In THE CANTERBURY TALES IN NEVERLAND there is a reason Benny is introduced as wearing a blue shirt, a
reason that is still resonating more than a hundred pages later when she is telling the story of Deacon Brown.
There are reasons why the innkeeper at the beginning of MOBY-DICK is named Coffin, reasons which resonate from the sinking of the Essex (in the real world) to the bobbing of Ishmael at the end of the novel. But in THE GIRL IN THE BLUE BERET there is a pigeon that pissed me off; not because I have anything against pigeons per se, but because it looked like another detail thrown in to, at best, repeat the setting of scene and as I am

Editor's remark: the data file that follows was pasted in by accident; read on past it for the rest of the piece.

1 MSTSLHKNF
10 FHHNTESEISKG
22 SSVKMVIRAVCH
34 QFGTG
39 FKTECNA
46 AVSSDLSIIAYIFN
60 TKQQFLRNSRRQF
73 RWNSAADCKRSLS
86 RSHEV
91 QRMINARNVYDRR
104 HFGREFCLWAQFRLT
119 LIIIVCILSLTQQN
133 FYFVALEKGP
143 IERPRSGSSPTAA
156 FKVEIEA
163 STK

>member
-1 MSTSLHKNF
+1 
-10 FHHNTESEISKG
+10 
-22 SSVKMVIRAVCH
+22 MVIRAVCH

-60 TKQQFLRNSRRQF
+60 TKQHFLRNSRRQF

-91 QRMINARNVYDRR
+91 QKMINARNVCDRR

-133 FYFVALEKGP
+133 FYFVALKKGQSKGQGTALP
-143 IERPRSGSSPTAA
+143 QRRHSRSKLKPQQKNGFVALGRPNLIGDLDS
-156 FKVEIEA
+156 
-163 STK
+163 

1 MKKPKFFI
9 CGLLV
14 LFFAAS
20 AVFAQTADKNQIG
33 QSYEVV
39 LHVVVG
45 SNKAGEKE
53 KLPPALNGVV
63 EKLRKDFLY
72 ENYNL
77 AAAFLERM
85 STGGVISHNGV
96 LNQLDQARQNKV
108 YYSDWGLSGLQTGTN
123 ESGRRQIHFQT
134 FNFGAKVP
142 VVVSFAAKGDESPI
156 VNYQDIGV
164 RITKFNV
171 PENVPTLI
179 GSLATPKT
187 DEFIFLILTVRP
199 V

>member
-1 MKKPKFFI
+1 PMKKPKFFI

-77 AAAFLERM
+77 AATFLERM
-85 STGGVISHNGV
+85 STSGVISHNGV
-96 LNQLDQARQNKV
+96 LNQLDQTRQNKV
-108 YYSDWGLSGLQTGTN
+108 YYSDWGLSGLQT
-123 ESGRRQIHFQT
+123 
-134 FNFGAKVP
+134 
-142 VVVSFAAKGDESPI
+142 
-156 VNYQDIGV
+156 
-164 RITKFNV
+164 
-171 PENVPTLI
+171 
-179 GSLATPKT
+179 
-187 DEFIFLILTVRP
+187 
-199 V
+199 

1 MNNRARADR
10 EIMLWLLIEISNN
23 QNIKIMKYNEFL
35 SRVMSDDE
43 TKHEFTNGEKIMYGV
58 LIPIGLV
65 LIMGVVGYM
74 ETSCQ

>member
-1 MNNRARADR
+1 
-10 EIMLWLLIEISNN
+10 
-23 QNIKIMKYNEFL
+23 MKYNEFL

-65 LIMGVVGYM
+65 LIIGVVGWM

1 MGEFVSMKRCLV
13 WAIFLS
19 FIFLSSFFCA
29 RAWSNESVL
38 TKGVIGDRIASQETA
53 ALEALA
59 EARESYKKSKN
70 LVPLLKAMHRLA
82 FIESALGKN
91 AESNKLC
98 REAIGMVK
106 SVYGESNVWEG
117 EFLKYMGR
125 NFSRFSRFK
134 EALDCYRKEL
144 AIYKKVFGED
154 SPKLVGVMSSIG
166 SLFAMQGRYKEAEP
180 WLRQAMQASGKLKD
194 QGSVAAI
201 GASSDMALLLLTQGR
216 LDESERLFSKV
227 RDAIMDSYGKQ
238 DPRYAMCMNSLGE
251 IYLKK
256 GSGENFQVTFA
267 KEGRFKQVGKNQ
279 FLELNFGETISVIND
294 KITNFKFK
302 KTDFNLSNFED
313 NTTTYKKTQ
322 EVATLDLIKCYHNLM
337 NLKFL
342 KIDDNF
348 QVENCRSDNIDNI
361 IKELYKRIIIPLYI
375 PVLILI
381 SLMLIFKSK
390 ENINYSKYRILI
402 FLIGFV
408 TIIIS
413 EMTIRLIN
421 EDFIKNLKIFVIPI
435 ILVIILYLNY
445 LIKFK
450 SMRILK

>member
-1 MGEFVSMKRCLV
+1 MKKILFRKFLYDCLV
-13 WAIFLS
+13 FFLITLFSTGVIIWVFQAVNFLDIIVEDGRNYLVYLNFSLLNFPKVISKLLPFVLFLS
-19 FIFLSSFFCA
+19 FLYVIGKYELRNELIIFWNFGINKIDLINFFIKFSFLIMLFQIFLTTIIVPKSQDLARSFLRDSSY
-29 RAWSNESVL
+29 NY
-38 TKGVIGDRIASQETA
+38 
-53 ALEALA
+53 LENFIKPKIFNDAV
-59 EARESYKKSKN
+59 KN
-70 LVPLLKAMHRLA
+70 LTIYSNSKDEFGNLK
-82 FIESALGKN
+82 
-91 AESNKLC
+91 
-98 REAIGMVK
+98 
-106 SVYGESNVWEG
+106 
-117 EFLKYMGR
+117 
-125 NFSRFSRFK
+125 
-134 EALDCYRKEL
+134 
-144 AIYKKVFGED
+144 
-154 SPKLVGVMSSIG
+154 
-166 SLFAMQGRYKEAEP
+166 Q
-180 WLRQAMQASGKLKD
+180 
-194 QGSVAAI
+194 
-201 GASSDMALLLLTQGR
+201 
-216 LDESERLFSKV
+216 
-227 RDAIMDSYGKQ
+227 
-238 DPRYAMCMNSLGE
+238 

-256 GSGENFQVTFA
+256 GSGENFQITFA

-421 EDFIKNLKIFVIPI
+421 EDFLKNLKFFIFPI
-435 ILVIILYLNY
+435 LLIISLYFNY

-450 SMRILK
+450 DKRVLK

getting more serious about being a professional writer I am getting less tolerant of other writers wasting my time as a reader. The scene is a conversation at an outdoor café. The real work in the scene is being done by the conversation between two characters. I am interested in the conversation (even if it is a bit flat) and what I am learning of character and plot from the conversation. And then a pigeon walks on stage to peck at some bread in the street . . . and to distract me with wondering why it is worth two sentences plopped down in the middle of this
conversation. Different readers are allowed their own responses, but mine is that that pigeon should have been edited out.